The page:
Archive for September, 2008

The Seasons as a Muse


It is my favorite time of the year again. The huckleberries hang heavy on the bushes that surround the redwood groves here on the first ridge above the ocean, and the wild blackberries tempt me from their thickets as I drive up and down my road. There is a particularly large patch that runs along the fence of the rodeo arena, belonging to no one in particular, but harvested by many. The berries are so plentiful; I can pick a quart in less than twenty minutes without even wading into the maze of brambles. Our Gravenstein apple trees have yielded up their bounty, at least those apples we have managed to save from the predatory teeth of the little dog; which has learned to stand on his hind legs to reach up and grab the unwary fruit.  Each afternoon I steal an hour or two of time to harvest the seasonal abundance. In the coming days, I will begin the process of preserving what I pick. Applesauce will simmer away on the back of the stove, and quart bags of berries will multiply in the chest freezer. Soon the rains will come, bringing the first flush of chanterelles and the elusive Gamboni (roughly translated, “legs”), the wild porcini mushrooms of the north coast. I found my first porcini last year, Boletus edulis, growing alongside the logging road that borders the southwest side of our land. It is said that once you develop the “mushroom eye” and are able to spot the treasures of the woods beneath the leaves of the low-hanging plants, you will forever be drawn to them. I found this to be true, as on the trip out along the very same road, I saw no mushrooms to speak of. However, in a quiet clearing in the misty woods, I came upon my first bolete. After that experience, as I walked back up the road, they appeared out of seemingly nowhere, everywhere I cast my eye.
The days grow shorter, and it is dark and starry outside at five when I first awaken. Even with the morning sun, the temperature remains in the high forties until sometime around eleven. Then it is warm enough to throw open the doors of the house to absorb every ray of that Indian summer sunlight. The shadows close in again around four, and the breeze turns cool once more. The garden is pumping out tomatoes and beans as if it knows that our time together is growing short. I pull up the arugula, which has bolted and gone to seed, and cut the last large head of red leaf lettuce. The Italian salad greens can continue to be cut as needed, and will sustain us through to the damp winter days where the ground will be too wet to support even their courageous perseverance. Tall spikes of artichokes and artichoke blossoms punctuate the far southern edge of the garden, more noticeable now that the fennel forest has folded its seed spires for the season. Next spring’s onions wave their deep green tendrils in the evening breeze. The chard begins to slow its inexorable production of crisp leaves and the pumpkin vines show blowsy blossoms that hint of fall treats to come.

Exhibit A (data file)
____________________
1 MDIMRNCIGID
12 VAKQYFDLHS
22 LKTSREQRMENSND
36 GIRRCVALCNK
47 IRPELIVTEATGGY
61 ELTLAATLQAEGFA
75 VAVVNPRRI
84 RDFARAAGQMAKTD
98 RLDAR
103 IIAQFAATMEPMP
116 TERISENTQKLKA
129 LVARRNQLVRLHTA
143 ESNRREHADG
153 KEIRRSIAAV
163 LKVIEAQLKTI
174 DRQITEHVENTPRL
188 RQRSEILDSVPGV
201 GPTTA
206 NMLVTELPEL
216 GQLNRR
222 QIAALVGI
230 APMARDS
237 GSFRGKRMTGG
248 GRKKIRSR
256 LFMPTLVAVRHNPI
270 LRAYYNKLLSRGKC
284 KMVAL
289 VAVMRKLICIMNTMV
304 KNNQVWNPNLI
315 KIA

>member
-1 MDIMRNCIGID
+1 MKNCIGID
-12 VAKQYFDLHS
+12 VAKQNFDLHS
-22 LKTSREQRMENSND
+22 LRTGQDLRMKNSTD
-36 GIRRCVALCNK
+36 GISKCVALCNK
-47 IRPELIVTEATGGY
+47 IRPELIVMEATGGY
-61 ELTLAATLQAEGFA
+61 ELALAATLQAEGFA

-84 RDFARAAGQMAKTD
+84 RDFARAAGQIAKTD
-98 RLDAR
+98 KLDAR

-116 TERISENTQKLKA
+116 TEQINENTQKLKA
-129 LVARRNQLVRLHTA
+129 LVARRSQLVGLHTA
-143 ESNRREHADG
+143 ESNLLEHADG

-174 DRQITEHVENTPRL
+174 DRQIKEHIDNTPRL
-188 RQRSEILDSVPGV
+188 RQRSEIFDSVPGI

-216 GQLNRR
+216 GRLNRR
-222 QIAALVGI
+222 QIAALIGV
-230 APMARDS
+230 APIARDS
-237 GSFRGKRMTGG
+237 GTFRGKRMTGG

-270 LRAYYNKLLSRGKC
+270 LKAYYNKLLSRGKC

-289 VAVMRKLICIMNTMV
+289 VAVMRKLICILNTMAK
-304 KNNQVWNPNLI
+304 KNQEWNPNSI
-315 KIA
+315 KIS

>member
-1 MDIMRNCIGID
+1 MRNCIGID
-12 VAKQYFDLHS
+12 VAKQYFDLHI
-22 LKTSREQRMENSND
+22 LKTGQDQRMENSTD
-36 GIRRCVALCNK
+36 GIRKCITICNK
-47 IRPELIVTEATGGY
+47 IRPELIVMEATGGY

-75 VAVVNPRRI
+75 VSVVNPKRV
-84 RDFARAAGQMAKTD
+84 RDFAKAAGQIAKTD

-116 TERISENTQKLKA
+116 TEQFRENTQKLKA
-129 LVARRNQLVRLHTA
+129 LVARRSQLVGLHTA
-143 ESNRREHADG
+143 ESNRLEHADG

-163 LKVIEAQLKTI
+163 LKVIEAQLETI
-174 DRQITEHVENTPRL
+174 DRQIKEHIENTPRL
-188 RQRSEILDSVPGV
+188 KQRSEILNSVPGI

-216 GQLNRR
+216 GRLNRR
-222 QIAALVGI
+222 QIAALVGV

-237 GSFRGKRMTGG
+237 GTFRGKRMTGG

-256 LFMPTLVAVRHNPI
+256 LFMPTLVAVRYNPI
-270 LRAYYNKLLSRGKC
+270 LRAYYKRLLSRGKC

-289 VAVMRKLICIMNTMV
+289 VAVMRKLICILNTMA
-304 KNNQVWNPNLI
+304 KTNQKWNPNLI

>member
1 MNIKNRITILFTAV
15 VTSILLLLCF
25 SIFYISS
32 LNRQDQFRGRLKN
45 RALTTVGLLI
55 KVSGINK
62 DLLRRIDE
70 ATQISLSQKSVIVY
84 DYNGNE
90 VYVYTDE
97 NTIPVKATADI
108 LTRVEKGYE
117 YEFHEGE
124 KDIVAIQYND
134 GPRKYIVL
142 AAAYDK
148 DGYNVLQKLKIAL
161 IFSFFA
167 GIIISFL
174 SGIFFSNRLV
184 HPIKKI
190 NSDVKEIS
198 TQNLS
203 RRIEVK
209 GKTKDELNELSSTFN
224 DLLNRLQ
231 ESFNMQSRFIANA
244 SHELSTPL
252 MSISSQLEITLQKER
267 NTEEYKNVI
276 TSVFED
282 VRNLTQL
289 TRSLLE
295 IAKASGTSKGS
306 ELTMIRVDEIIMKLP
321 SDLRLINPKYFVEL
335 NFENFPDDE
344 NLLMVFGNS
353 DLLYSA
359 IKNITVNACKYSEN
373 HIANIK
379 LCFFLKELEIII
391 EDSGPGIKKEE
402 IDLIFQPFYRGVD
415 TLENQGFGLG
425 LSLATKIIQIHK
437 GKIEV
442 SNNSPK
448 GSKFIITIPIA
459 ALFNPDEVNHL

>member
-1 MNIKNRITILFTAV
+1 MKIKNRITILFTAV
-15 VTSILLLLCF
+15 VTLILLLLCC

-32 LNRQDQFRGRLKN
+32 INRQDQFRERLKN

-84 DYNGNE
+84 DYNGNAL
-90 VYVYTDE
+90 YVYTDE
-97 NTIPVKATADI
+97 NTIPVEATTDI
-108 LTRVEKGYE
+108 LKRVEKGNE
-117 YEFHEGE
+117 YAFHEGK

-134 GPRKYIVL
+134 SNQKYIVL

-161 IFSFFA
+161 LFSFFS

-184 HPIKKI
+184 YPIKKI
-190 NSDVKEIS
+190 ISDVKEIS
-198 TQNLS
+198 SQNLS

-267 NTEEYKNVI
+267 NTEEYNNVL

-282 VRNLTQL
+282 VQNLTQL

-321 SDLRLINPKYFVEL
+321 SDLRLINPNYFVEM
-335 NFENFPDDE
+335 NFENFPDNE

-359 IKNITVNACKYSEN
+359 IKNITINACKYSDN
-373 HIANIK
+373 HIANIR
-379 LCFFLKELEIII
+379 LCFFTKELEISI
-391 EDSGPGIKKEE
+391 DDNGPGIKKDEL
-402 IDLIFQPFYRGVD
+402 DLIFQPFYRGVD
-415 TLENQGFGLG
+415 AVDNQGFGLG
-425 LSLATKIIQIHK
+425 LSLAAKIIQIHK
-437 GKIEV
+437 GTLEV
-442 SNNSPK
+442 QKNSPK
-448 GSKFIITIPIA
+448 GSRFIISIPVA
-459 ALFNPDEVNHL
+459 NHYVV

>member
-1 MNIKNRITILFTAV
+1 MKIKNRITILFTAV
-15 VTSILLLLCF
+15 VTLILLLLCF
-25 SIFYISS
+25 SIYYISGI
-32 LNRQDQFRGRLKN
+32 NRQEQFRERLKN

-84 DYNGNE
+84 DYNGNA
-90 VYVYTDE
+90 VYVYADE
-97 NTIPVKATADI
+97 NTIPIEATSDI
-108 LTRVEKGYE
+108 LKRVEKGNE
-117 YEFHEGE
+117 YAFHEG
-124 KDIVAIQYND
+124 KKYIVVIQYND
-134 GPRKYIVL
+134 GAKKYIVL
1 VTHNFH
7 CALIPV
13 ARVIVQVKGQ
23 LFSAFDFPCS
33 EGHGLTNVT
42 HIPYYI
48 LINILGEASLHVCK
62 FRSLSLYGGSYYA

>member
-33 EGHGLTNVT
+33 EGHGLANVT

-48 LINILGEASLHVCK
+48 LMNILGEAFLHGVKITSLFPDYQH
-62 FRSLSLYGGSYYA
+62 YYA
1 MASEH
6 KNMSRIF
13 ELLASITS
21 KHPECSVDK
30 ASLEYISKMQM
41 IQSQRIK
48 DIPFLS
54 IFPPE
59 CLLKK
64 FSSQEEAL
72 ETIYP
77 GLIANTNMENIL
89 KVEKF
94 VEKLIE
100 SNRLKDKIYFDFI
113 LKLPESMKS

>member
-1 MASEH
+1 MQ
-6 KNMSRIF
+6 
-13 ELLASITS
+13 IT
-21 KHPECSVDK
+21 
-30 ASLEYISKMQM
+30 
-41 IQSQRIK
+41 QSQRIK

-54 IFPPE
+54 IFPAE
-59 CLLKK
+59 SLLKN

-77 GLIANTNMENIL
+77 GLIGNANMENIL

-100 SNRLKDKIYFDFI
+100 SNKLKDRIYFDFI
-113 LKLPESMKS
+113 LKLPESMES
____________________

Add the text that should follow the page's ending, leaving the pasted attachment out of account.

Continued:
I too begin a season of gathering in. Most of my big events of the summer and early fall are completed, and I start looking to the slower winter season ahead. I force my pulse to slow, and find that, without the ever-replicating to-do lists; I have time on my hand and can turn to pursuits of the home. There is this underlying urge to take the production kitchen apart at the seams and clean every nook and cranny. I hold off for the moment, however, as there are jams and cordials to me made, tomatoes to simmer into sauce, and a rainbow of Gypsy peppers to roast and freeze for the days when the colors of summer’s produce are absent. My sanity in the winter months is directly related to the hoard of summer produce that lines the shelves of my pantry and the depths of my freezer. No matter how much I love the sweet caramel of a roasted winter squash, the peppers and tomatoes of summer beckon with their sweet and sour nuances of sunshine past. I also begin to stock the freezer with braising cuts from my local meat producers; short ribs, pork shoulder, and the whole beef leg bones which will yield beef stock of incredible richness to baste an entire seasons’ meals. I have already made gallons of chicken stock from the multitude of carcasses saved from summers’ grill roasted birds. One of the last items that will go down into the freezer’s depths will be pesto. When my local farmer pulls up the last of the frost-kissed basil plants, I will puree them with pine nuts, Parmigiano Reggiano and our own olive oil, freezing stacks of half-pint containers of the bright green paste.